The Affordable Care Act was on trial in Washington this week, and we can only wait to find out the verdict. Opponents of the landmark health policy law they derisively call “Obamacare” have been emboldened by the tough questioning it faced Tuesday and Wednesday from the Supreme Court. The questioning raised the possibility that the whole law, or at least its central structural element, a requirement that almost everyone buy health insurance, will be struck down.

But if they get their wish, those elected officials should be prepared to answer some tough questions of their own. Even if the federal insurance market reforms passed two years ago go away, the underlying health care crisis the nation faces will not.

And while the individual mandate proves to be unpopular in polls, other elements of the law are already helping Maine people.

As of last June, there were 7,329 young adults who were allowed to stay on their parents’ plans until the age of 26, one more year than the age 25 cutoff limit in existing Maine law.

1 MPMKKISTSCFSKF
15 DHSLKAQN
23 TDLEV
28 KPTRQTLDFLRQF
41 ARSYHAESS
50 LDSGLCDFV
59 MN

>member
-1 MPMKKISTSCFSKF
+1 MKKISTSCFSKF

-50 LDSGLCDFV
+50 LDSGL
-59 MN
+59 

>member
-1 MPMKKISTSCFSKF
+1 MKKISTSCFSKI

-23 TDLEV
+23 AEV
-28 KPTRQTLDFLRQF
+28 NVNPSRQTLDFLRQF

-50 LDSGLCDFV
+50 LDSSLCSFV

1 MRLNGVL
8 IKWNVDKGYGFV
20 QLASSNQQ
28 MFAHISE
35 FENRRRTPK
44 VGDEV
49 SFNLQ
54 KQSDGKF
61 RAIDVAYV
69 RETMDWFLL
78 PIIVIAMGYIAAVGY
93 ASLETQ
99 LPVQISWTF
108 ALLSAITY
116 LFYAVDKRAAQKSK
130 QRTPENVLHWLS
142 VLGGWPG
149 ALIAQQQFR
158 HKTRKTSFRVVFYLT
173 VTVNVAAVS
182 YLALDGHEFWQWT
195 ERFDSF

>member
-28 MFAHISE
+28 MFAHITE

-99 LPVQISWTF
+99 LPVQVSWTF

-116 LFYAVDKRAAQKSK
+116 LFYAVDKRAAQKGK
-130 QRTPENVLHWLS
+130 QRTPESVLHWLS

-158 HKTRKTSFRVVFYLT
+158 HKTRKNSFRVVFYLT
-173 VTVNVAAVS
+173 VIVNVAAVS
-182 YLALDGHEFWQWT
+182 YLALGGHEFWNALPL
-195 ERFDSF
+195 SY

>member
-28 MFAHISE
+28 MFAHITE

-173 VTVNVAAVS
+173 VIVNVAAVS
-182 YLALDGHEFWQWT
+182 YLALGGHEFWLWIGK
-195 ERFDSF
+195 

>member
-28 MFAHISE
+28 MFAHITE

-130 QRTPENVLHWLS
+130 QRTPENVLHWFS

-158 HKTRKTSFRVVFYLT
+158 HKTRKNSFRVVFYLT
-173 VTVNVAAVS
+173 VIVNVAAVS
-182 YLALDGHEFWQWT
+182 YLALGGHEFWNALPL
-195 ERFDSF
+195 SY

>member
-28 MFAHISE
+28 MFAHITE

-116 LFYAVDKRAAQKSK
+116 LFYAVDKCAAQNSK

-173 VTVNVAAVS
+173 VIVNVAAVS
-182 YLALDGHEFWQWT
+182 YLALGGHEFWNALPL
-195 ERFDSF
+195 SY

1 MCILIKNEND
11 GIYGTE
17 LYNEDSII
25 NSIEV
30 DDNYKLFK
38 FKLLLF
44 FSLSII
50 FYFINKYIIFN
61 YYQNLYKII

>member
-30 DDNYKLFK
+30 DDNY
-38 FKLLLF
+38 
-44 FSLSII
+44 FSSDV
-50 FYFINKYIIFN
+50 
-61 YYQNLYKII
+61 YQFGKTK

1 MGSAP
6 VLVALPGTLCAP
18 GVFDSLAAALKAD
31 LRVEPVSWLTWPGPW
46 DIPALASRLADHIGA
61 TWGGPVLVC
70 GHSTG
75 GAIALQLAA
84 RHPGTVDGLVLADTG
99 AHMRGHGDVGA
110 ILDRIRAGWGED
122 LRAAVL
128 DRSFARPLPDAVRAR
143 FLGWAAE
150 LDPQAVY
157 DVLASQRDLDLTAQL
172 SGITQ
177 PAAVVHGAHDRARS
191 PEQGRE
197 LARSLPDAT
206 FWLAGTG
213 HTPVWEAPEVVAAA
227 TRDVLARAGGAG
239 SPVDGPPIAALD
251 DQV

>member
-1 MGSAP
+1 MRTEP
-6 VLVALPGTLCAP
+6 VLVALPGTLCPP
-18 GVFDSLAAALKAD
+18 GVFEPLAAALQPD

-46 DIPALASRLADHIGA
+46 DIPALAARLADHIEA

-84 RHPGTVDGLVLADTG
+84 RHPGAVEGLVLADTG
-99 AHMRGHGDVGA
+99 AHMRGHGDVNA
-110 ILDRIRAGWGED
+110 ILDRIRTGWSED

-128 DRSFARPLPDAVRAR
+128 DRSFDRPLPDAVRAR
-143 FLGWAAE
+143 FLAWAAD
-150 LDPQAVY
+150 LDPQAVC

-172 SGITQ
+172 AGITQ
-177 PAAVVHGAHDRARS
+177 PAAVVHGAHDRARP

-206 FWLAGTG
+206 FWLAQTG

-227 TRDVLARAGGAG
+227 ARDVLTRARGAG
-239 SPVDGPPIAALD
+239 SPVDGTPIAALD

About 12,000 seniors a year receive assistance buying prescription drugs when they reach the coverage gap known as the doughnut hole. Last year, 187,251 Medicare recipients received free preventive services with no deductible or copay, which will help in identifying more health problems in time to head off costly illnesses. And 226,000 Mainers with private health insurance also received no-charge preventive care.

The law requires every state to set up an insurance exchange by 2014 that gives individuals and small businesses a single location to comparison shop for insurance plans. Those who qualify would receive subsidies to buy coverage.

These programs are not unpopular, and elected officials who have railed against the individual mandate should be prepared to produce alternatives if the law is gutted or eliminated by the court.

When they are paying their health insurance premiums, or when they are visiting a health-care provider, most people don’t really care how the health-care financing system is structured. They just want dependable, high-quality service for an affordable price.

Striking down the health-care reform law in court might look like a political win in the short run, but opponents will have something to answer for as costs skyrocket and fewer people have coverage.